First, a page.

“The essay is a jackdaw, a magpie, a raven. It picks up everything and uses it.”
~ Brian Doyle, “Playfulness: a Note”
Along with teaching and conservation work, I’ve been writing short articles as a freelancer and creating a collection of family-inspired, place-based personal essays tentatively titled Manly Labor. Why the essay? It’s where I feel most at home as a writer, especially narrator-driven pieces that explore real landscapes, real people, and real events. And as Brian Doyle says, anything goes in an essay—any topic, all topics, woven together. The trick is to do it well, which is to say, both ably and artfully. I try.
Or to put it another way, as Michel de Montaigne wrote centuries ago, an essai is an attempt to make sense of things, including yourself. That’s why I’m drawn to Scott Russell Sanders and Ana Maria Spagna, Sonya Huber and Joe Wilkins. They offer honesty, a voice I can trust, a feeling that I’m growing alongside the narrator, experiencing something both universal and specific, both rooted and rambling, something that pushes me beyond myself yet also deeper into myself, perhaps a place I never knew existed, real or imagined.
To me, the best essays are intimate, unsettling, and always searching. Searching for anything, everything, whatever matters.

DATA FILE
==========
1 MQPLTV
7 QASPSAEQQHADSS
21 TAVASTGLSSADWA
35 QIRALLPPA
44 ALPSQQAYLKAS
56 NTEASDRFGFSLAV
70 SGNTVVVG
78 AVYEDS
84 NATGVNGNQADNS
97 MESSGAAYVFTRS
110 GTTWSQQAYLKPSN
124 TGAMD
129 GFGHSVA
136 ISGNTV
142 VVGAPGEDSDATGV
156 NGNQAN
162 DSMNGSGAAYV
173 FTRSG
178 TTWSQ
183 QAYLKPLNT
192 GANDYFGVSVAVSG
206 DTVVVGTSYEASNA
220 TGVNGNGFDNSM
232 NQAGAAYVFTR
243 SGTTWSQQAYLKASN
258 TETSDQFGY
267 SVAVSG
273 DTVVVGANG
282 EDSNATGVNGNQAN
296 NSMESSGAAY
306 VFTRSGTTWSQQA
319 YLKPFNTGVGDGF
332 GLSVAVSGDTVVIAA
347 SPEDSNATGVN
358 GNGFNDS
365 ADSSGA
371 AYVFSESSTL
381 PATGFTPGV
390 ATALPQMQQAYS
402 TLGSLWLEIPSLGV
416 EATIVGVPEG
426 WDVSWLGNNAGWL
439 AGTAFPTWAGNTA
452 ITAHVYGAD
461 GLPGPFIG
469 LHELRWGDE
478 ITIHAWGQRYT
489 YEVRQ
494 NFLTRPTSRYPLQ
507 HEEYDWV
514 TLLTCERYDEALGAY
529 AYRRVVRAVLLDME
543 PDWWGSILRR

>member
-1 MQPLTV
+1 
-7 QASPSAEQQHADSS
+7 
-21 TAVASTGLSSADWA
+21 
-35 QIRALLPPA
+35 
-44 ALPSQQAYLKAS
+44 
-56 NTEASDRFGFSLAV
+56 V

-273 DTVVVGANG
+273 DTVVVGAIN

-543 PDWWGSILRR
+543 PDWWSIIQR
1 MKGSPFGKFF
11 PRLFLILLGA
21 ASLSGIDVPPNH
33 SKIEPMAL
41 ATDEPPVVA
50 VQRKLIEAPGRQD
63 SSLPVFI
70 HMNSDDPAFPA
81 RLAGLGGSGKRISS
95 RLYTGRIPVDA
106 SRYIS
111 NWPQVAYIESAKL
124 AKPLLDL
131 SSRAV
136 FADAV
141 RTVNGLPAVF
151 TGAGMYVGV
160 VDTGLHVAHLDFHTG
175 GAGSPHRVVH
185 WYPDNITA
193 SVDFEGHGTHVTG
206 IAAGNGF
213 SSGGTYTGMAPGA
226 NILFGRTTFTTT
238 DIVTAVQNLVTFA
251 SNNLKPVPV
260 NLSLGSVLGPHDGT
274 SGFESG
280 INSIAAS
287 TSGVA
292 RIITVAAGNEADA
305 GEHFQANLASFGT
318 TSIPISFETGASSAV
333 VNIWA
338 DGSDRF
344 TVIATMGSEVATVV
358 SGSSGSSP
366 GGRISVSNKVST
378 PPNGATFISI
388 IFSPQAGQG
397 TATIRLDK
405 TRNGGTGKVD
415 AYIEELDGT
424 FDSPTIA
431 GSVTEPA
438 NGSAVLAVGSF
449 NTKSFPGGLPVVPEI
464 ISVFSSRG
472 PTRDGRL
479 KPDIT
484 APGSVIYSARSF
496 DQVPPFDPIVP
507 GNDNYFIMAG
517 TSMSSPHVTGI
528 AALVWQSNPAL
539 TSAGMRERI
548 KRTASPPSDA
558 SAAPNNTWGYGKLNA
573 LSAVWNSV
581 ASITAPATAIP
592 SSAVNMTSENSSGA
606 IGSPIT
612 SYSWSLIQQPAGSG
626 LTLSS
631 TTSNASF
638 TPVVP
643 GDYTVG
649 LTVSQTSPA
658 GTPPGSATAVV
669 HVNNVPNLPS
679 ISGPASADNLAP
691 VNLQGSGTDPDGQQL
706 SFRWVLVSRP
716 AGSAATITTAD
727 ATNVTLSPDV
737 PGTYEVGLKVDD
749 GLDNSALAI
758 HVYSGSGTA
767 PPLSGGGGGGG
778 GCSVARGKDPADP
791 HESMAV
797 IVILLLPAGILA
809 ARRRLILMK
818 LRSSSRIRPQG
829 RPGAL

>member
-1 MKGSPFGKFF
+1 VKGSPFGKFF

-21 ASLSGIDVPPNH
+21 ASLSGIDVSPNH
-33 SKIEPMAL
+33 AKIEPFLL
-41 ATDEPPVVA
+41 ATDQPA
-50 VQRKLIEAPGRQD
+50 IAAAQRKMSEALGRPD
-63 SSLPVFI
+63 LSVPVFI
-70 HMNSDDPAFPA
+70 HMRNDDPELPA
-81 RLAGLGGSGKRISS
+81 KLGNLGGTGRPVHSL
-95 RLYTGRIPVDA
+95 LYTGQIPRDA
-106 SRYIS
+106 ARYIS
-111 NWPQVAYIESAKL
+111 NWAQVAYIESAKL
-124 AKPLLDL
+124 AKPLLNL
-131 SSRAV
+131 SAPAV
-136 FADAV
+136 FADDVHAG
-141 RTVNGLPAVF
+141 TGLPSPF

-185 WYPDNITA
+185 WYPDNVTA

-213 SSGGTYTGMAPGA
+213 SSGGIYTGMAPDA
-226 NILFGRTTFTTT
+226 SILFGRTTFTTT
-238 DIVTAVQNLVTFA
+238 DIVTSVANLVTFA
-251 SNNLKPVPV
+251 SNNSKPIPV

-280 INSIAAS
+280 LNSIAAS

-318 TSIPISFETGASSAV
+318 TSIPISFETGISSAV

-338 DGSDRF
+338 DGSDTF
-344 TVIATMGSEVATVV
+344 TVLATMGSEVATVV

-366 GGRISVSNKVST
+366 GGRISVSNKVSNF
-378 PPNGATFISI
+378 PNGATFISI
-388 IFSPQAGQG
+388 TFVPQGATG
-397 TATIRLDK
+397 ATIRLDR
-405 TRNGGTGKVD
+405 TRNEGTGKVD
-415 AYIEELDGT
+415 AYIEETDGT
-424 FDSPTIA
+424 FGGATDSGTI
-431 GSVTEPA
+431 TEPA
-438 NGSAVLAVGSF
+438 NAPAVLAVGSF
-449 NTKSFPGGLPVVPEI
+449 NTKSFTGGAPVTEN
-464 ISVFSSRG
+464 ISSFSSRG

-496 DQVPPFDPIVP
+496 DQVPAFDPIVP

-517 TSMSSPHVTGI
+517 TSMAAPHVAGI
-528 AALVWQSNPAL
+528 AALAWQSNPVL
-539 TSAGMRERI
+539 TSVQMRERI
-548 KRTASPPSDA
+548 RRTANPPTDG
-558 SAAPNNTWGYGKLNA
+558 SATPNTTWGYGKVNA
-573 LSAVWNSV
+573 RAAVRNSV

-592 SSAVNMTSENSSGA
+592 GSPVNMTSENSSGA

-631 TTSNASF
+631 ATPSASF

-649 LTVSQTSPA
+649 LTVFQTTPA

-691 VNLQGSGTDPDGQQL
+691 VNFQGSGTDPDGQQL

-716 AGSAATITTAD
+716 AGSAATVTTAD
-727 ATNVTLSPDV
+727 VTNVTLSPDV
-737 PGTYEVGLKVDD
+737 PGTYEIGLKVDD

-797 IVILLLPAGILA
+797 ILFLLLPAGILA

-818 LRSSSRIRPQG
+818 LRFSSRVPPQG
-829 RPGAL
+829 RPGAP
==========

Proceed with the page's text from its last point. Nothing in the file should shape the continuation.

So there you have it. Read my work and you’ll search along with me for who I am and what I wrestle with, what thrills me and what I fear, as well as what makes a particular landscape or culture call to me, why one place might appeal to me as another pushes me away, and what ties us all together, what makes each of us uniquely human, for good or for bad, and how and why and if any of it really does matter. The words often fail, I know that. But if I’m successful—if a voice you can trust rises from my words—you the reader might start searching, too, reflecting on the life you’re living, the world around you, your world.
We’re sharing. It’s that simple. “The personal essay is a conversation with the reader,” wandering through ideas, experiences, subject matter. Those are Bill Roorbach’s words, not mine. Yet when he writes them, and I read them, we’re with each other. Laughing, crying, growing. Essays are like that—little growth spurts, uncomfortable sometimes, perhaps all the time, but they have to be to be worth it.